Posted on Tuesday, April 19th, 2011 by Angie Han
Chris Klein has become the latest actor to sign on for American Reunion, the upcoming American Pie sequel that sees the gang returning to their hometown for their ten-year high school reunion. Reunion has already signed Jason Biggs, Seann William Scott, Eugene Levy and Alyson Hannigan; other members of the original cast, including Thomas Ian Nichols, Tara Reid, Mena Suvari and Jennifer Coolidge are still negotiating their roles.
Klein, as you may recall, played Oz, a lacrosse player who falls for Suvari’s Heather in the first movie. In Reunion, Oz has become a big shot with a Malibu mansion and a girlfriend who seems to be a gold-digger. [MovieWeb]
After the jump, new projects for Marilyn Manson and
Pacey Witter Joshua Jackson. Is this the most ’90s installment of Casting Bits ever?
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Before poker became a part of my daily life, I’d always been infatuated with gambling movies. The first hour of Casino remains my favorite, I never believed it when Mel Gibson pulled a one outter at the end of Maverick, and The Sting fools me every time. Even newer, lesser movies like 21 or Lucky You pulled me into the theater and, of course, Rounders is like gospel. So, Lay the Favorite, based on the novel by Beth Raymer, sounds right up my alley. The story of a young Ohio girl who becomes professionally involved with underground sports betting will be, as had been previously announced, a reteaming of High Fidelity screenwriter D.V. DeVincentis and director Stephen Frears and now, it seems Rebecca Hall and Bruce Willis are close to landing as their leads. Read more after the break. Read More »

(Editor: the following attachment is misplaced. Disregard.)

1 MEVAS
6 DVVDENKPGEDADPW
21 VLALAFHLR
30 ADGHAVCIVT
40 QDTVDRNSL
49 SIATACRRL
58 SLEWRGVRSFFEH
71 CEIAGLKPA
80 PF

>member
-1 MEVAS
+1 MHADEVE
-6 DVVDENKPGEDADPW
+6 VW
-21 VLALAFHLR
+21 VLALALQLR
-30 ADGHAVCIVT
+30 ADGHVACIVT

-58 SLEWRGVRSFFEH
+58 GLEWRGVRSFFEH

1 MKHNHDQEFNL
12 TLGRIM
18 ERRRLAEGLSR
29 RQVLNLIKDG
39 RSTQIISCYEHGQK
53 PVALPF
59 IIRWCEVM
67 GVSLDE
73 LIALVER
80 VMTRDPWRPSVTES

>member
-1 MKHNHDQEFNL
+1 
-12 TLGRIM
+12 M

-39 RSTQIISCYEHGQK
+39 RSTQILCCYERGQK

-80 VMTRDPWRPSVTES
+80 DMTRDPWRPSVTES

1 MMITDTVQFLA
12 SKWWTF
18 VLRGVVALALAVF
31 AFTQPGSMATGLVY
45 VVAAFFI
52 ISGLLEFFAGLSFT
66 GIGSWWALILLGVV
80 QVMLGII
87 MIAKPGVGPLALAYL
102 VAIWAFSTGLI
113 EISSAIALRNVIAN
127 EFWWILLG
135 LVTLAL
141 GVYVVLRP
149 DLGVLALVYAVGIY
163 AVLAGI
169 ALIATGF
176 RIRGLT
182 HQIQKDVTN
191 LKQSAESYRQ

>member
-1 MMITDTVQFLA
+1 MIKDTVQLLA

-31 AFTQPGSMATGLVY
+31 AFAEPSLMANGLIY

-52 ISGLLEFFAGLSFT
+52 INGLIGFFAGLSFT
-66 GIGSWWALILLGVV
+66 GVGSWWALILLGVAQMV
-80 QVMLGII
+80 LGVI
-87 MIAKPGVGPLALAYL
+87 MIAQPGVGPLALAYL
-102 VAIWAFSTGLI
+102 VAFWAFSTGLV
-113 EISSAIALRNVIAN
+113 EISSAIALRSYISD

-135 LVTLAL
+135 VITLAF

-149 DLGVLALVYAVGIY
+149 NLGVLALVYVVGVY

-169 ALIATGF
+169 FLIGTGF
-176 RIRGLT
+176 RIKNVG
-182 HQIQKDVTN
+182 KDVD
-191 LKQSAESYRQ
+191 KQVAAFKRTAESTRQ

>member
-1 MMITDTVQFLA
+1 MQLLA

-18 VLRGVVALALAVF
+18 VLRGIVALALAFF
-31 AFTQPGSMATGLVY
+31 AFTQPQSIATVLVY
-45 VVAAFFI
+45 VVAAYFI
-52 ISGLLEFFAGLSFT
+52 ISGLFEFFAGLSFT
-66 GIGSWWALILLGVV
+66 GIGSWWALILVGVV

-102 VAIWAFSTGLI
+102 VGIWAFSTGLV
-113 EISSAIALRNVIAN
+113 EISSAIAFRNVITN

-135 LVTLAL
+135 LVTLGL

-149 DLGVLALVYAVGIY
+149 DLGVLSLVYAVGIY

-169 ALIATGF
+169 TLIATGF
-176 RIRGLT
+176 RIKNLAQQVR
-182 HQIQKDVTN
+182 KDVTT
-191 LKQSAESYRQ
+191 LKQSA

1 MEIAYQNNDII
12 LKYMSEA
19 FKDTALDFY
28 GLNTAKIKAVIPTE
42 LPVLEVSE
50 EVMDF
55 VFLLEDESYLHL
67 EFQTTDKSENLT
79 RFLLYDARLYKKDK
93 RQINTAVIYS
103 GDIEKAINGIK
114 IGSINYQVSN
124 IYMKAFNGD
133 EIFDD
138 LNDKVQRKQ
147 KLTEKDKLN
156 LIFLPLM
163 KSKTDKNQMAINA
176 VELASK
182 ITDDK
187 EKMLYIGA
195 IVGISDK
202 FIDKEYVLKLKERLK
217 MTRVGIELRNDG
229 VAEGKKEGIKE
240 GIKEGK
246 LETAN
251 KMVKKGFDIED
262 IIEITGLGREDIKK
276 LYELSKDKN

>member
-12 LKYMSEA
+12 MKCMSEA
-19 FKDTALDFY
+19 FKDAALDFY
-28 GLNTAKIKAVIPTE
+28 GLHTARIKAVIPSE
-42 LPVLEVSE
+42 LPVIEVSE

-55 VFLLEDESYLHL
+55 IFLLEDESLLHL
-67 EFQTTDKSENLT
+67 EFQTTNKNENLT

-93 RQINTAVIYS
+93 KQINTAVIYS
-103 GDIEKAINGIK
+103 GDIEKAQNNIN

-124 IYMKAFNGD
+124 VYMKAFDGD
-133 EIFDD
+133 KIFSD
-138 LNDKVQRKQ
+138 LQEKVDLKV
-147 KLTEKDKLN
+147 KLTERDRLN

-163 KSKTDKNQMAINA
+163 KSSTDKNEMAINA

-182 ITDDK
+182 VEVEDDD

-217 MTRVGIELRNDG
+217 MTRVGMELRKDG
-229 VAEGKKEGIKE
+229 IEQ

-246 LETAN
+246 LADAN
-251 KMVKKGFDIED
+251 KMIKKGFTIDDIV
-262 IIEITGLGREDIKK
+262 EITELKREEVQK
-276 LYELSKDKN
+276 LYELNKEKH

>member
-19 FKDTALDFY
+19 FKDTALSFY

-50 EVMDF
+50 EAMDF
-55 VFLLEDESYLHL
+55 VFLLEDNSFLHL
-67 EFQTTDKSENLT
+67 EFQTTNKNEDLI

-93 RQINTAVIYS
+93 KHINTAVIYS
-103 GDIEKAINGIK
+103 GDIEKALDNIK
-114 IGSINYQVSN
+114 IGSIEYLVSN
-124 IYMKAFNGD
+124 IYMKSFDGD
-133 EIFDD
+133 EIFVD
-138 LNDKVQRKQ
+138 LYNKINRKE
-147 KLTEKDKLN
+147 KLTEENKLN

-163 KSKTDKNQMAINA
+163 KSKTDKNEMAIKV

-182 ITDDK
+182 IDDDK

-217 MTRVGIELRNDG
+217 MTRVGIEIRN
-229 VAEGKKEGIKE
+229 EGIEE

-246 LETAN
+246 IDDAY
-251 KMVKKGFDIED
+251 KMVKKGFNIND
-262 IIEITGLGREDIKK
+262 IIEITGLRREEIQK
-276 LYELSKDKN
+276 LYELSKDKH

Trailers are an under-appreciated art form insofar that many times they’re seen as vehicles for showing footage, explaining films away, or showing their hand about what moviegoers can expect. Foreign, domestic, independent, big budget: I celebrate all levels of trailers and hopefully this column will satisfactorily give you a baseline of what beta wave I’m operating on, because what better way to hone your skills as a thoughtful moviegoer than by deconstructing these little pieces of advertising? Some of the best authors will tell you that writing a short story is a lot harder than writing a long one, that you have to weigh every sentence. What better medium to see how this theory plays itself out beyond that than with movie trailers?
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Cool Posts From Around the Web:
I’ve always loved reading and hearing what great filmmakers think of other great films and directors. You may have noticed that we ask some directors about their favorite films, from time to time, and I’ve even featured other websites and books that delve into this subject on the site from time to time.
Geoffrey Macnab and the British Film Institute have put together a book titled Screen Epiphanies: Filmmakers on the Films that Inspired Them collecting the stories of thirty-five leading international filmmakers focusing on “the film moments that stayed with them long after they left the movie theater” which inspired them to pursue a career in the movie industry.